The enemy went then, after that, from London, with their ships, into the Orwell, and there went up, and proceeded into Mercia, and destroyed and burned whatsoever they over-ran, as is their wont, and provided themselves with food : and they conducted, as well their ships as their droves, into the Medway. Then king Edmund assembled, for the fourth time, all his forces, and went over the Thames at Brentford, and went into Kent; and the army fled before him, with their horses, into Sheppey : and the king slew as many of them as he could overtake. And Edric the ealdorman went then to meet the king at Aylesford : than which no measure could be more ill-advised. The

army then went again up into Essex, and passed into Mercia, and destroyed whatever it over-ran.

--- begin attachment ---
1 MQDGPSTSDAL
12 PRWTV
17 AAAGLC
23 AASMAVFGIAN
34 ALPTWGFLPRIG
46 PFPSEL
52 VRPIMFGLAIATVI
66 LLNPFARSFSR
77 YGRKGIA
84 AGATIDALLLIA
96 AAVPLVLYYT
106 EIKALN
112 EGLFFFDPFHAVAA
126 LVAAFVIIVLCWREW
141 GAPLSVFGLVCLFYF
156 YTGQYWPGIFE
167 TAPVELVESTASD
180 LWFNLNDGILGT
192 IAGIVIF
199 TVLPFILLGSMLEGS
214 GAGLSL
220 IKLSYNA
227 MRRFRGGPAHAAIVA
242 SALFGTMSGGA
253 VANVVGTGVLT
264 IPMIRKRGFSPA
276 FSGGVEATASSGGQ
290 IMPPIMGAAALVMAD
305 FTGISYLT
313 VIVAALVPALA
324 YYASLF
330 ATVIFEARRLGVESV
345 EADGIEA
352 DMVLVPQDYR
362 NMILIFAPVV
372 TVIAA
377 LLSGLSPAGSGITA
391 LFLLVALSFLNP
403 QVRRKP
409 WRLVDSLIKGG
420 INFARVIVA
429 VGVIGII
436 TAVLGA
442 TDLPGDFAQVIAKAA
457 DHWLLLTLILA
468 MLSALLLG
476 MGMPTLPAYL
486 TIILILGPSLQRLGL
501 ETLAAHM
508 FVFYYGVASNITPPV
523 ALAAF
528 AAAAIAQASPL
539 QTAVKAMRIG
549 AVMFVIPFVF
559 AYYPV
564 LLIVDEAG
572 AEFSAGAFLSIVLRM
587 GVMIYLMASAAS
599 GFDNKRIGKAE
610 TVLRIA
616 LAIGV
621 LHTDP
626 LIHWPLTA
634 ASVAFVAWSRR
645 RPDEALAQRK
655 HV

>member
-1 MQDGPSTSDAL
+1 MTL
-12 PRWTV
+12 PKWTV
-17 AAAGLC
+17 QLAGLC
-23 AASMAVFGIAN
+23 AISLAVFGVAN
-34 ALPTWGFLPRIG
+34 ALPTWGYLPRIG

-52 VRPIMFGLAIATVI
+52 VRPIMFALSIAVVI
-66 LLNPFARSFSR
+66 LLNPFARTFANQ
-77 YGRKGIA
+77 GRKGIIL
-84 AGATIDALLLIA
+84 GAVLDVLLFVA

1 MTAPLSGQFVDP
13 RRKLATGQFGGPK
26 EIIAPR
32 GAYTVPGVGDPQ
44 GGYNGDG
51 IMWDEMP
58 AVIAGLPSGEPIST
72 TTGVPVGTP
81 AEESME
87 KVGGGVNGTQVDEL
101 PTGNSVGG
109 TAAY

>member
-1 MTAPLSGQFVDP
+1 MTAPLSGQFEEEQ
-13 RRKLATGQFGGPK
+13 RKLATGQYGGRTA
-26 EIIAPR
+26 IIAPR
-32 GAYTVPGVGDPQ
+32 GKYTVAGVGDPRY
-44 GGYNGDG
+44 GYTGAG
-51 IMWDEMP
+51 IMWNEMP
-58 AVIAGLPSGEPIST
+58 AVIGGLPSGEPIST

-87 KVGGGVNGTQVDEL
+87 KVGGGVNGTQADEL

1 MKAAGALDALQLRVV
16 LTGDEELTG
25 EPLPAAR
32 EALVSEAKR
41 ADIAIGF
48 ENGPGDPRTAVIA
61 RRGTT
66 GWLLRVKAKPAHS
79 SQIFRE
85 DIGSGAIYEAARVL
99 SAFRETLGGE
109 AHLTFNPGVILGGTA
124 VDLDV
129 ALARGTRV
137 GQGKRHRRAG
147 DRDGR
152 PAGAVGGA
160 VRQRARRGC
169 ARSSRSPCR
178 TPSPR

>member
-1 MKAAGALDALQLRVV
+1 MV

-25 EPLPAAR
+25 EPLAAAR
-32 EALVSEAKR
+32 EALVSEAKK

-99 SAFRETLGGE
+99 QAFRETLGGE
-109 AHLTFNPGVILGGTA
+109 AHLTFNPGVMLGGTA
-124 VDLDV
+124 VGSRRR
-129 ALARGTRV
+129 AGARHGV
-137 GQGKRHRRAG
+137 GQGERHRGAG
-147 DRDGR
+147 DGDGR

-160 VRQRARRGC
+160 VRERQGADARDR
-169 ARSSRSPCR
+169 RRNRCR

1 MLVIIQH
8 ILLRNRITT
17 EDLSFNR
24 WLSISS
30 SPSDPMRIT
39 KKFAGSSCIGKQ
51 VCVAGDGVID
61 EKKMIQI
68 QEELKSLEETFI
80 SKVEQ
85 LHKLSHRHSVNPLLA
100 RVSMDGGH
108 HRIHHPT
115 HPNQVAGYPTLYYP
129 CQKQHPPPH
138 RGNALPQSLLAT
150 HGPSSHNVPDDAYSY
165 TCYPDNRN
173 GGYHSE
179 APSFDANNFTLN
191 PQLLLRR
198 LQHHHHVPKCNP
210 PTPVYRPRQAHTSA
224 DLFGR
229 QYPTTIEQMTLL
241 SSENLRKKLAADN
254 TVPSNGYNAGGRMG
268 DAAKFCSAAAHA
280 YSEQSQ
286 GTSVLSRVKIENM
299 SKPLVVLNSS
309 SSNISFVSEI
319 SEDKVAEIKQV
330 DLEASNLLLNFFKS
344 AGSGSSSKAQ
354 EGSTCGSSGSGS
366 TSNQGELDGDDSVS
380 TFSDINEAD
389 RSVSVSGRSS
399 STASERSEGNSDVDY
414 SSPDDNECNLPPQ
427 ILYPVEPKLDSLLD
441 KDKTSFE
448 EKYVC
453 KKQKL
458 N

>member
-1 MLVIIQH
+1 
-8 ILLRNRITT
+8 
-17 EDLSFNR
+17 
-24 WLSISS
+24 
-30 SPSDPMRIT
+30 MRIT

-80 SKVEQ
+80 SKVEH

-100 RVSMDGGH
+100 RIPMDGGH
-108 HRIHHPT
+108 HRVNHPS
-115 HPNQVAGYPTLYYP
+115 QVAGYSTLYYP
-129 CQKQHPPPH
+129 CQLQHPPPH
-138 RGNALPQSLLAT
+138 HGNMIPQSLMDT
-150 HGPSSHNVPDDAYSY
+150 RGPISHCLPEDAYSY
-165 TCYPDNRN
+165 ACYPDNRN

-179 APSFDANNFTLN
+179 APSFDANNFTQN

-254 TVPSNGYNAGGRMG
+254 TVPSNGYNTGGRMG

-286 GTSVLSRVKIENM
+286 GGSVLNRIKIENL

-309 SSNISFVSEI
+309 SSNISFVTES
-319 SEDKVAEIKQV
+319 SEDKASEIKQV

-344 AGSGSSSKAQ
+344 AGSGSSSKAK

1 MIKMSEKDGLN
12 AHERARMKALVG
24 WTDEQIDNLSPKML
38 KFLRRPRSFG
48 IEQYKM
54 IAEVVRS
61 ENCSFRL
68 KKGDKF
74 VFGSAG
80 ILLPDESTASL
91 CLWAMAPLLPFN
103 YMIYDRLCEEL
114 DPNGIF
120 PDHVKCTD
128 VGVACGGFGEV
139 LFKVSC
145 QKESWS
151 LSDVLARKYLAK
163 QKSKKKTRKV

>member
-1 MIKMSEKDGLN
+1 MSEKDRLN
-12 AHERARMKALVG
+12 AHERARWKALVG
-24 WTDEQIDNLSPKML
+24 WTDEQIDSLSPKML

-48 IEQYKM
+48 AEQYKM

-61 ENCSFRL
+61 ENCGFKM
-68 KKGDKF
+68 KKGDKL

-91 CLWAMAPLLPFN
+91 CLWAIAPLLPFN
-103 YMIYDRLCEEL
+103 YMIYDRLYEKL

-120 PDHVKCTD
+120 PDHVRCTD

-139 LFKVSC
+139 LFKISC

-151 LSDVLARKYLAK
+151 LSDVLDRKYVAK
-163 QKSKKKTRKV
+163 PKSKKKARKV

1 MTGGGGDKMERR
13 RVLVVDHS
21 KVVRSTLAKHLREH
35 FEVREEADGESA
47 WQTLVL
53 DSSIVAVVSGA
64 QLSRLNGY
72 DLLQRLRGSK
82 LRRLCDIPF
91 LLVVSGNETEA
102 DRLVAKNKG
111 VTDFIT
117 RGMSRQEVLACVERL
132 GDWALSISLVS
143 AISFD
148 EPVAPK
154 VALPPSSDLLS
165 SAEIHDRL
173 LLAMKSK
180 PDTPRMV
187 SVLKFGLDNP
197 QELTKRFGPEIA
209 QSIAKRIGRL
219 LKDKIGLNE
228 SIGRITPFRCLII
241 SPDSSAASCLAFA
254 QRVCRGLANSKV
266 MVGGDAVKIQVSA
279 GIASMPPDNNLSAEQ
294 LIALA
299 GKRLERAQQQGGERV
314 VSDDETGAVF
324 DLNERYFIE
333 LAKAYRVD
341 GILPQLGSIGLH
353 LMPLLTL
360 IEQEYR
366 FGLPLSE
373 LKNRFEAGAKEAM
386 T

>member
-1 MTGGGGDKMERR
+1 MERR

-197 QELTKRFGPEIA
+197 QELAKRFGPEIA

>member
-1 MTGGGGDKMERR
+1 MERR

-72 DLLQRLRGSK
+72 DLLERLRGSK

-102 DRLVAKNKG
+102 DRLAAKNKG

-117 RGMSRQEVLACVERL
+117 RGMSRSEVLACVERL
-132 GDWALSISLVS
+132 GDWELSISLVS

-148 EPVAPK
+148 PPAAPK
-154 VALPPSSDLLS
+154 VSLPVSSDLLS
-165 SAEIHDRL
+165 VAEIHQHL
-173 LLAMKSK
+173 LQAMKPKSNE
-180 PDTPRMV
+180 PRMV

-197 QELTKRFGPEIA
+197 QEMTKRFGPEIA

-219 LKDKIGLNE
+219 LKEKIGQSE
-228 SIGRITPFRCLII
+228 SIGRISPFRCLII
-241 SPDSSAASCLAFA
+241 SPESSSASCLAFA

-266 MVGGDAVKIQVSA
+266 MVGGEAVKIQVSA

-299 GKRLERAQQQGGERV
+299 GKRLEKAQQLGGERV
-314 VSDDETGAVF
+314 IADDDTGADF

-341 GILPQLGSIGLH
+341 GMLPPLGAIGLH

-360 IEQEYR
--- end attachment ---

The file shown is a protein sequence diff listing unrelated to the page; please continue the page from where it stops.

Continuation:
When the king learned that the army was upward, then assembled he, for the fifth time, all the English nation, and followed after them, and overtook them in Essex, at the down which is called Assingdon: and there they strenuously joined battle. Then did Edric the ealdorman, as he had oft before done, begin the flight first with the Maisevethians, and so betrayed his royal lord and the whole people of the English race. There Canute had the victory; and all the English nation fought against him. There was slain bishop Ednoth,* and abbat Wulsy, and Elfric the ealdorman,

* Of Dorchester.

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and Godwin the ealdorman of Lindsey, and Ulfkytel of East-Anglia, and Ethelward, son of Ethelwine* the ealdorman; and all the nobility of the English race was there destroyed.